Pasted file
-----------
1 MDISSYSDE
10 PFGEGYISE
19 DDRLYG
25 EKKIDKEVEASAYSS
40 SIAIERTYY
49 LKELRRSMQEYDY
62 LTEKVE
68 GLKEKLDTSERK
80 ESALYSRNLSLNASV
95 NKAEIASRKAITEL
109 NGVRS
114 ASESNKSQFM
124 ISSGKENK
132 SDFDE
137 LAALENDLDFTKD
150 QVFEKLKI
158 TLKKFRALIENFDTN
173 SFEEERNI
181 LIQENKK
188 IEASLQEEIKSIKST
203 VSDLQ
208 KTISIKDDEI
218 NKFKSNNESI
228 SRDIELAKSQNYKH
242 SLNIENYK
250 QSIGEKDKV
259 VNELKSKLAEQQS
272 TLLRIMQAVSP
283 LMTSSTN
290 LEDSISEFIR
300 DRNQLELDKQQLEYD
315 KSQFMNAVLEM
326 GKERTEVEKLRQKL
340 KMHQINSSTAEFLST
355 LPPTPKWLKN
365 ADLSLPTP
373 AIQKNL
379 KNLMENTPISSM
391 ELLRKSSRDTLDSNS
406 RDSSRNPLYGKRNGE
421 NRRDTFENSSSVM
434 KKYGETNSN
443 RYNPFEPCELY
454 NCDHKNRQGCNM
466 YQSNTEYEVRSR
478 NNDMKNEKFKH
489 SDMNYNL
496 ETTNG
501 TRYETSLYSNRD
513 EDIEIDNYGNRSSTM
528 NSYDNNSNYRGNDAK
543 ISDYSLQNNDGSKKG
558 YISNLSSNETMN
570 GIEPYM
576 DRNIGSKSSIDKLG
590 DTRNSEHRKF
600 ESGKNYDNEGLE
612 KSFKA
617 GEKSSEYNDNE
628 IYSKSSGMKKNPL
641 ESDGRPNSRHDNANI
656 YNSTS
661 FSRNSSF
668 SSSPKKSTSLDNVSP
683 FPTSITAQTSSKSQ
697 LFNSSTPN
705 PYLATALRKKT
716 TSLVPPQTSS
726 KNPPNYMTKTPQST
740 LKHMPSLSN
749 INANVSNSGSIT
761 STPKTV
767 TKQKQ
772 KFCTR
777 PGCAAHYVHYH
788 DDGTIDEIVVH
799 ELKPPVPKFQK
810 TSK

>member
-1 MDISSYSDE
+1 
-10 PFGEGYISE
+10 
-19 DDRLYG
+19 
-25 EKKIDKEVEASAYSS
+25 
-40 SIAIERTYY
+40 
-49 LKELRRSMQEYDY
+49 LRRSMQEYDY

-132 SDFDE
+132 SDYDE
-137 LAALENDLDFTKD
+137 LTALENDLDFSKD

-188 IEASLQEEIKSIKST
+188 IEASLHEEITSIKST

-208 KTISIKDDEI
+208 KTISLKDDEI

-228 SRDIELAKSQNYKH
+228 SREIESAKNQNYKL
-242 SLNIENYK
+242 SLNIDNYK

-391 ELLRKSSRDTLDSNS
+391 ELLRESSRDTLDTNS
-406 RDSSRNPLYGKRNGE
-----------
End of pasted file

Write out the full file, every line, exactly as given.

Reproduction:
1 MDISSYSDE
10 PFGEGYISE
19 DDRLYG
25 EKKIDKEVEASAYSS
40 SIAIERTYY
49 LKELRRSMQEYDY
62 LTEKVE
68 GLKEKLDTSERK
80 ESALYSRNLSLNASV
95 NKAEIASRKAITEL
109 NGVRS
114 ASESNKSQFM
124 ISSGKENK
132 SDFDE
137 LAALENDLDFTKD
150 QVFEKLKI
158 TLKKFRALIENFDTN
173 SFEEERNI
181 LIQENKK
188 IEASLQEEIKSIKST
203 VSDLQ
208 KTISIKDDEI
218 NKFKSNNESI
228 SRDIELAKSQNYKH
242 SLNIENYK
250 QSIGEKDKV
259 VNELKSKLAEQQS
272 TLLRIMQAVSP
283 LMTSSTN
290 LEDSISEFIR
300 DRNQLELDKQQLEYD
315 KSQFMNAVLEM
326 GKERTEVEKLRQKL
340 KMHQINSSTAEFLST
355 LPPTPKWLKN
365 ADLSLPTP
373 AIQKNL
379 KNLMENTPISSM
391 ELLRKSSRDTLDSNS
406 RDSSRNPLYGKRNGE
421 NRRDTFENSSSVM
434 KKYGETNSN
443 RYNPFEPCELY
454 NCDHKNRQGCNM
466 YQSNTEYEVRSR
478 NNDMKNEKFKH
489 SDMNYNL
496 ETTNG
501 TRYETSLYSNRD
513 EDIEIDNYGNRSSTM
528 NSYDNNSNYRGNDAK
543 ISDYSLQNNDGSKKG
558 YISNLSSNETMN
570 GIEPYM
576 DRNIGSKSSIDKLG
590 DTRNSEHRKF
600 ESGKNYDNEGLE
612 KSFKA
617 GEKSSEYNDNE
628 IYSKSSGMKKNPL
641 ESDGRPNSRHDNANI
656 YNSTS
661 FSRNSSF
668 SSSPKKSTSLDNVSP
683 FPTSITAQTSSKSQ
697 LFNSSTPN
705 PYLATALRKKT
716 TSLVPPQTSS
726 KNPPNYMTKTPQST
740 LKHMPSLSN
749 INANVSNSGSIT
761 STPKTV
767 TKQKQ
772 KFCTR
777 PGCAAHYVHYH
788 DDGTIDEIVVH
799 ELKPPVPKFQK
810 TSK

>member
-1 MDISSYSDE
+1 
-10 PFGEGYISE
+10 
-19 DDRLYG
+19 
-25 EKKIDKEVEASAYSS
+25 
-40 SIAIERTYY
+40 
-49 LKELRRSMQEYDY
+49 LRRSMQEYDY

-132 SDFDE
+132 SDYDE
-137 LAALENDLDFTKD
+137 LTALENDLDFSKD

-188 IEASLQEEIKSIKST
+188 IEASLHEEITSIKST

-208 KTISIKDDEI
+208 KTISLKDDEI

-228 SRDIELAKSQNYKH
+228 SREIESAKNQNYKL
-242 SLNIENYK
+242 SLNIDNYK

-391 ELLRKSSRDTLDSNS
+391 ELLRESSRDTLDTNS
-406 RDSSRNPLYGKRNGE